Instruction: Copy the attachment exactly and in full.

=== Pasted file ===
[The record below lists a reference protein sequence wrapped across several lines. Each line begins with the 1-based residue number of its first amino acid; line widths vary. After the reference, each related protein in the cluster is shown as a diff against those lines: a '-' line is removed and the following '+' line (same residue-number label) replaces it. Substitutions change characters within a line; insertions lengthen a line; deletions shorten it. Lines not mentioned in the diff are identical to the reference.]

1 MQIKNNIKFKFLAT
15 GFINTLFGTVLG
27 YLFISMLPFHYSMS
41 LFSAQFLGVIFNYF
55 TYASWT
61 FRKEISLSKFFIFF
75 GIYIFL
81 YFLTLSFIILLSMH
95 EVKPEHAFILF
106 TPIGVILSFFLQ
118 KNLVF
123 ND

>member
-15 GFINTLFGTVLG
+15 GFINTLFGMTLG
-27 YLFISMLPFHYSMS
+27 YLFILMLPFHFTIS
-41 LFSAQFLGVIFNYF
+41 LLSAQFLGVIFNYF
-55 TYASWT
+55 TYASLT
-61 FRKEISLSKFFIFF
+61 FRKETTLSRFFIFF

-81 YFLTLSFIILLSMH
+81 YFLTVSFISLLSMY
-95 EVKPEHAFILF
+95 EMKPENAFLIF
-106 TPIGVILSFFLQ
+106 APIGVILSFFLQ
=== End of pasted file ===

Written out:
[The record below lists a reference protein sequence wrapped across several lines. Each line begins with the 1-based residue number of its first amino acid; line widths vary. After the reference, each related protein in the cluster is shown as a diff against those lines: a '-' line is removed and the following '+' line (same residue-number label) replaces it. Substitutions change characters within a line; insertions lengthen a line; deletions shorten it. Lines not mentioned in the diff are identical to the reference.]

1 MQIKNNIKFKFLAT
15 GFINTLFGTVLG
27 YLFISMLPFHYSMS
41 LFSAQFLGVIFNYF
55 TYASWT
61 FRKEISLSKFFIFF
75 GIYIFL
81 YFLTLSFIILLSMH
95 EVKPEHAFILF
106 TPIGVILSFFLQ
118 KNLVF
123 ND

>member
-15 GFINTLFGTVLG
+15 GFINTLFGMTLG
-27 YLFISMLPFHYSMS
+27 YLFILMLPFHFTIS
-41 LFSAQFLGVIFNYF
+41 LLSAQFLGVIFNYF
-55 TYASWT
+55 TYASLT
-61 FRKEISLSKFFIFF
+61 FRKETTLSRFFIFF

-81 YFLTLSFIILLSMH
+81 YFLTVSFISLLSMY
-95 EVKPEHAFILF
+95 EMKPENAFLIF
-106 TPIGVILSFFLQ
+106 APIGVILSFFLQ